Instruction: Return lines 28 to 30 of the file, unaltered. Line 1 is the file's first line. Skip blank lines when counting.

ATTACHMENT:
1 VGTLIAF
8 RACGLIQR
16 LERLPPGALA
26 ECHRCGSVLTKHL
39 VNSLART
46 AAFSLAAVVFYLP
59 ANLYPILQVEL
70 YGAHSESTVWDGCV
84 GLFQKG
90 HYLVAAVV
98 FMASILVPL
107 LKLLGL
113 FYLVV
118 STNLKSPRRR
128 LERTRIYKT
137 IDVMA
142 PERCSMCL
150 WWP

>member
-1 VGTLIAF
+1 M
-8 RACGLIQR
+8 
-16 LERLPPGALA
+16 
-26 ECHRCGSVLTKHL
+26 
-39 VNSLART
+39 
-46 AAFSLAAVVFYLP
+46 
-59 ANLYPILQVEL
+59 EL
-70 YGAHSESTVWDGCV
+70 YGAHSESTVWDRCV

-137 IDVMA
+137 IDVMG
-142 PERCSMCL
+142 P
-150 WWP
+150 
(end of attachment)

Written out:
-39 VNSLART
+39 
-46 AAFSLAAVVFYLP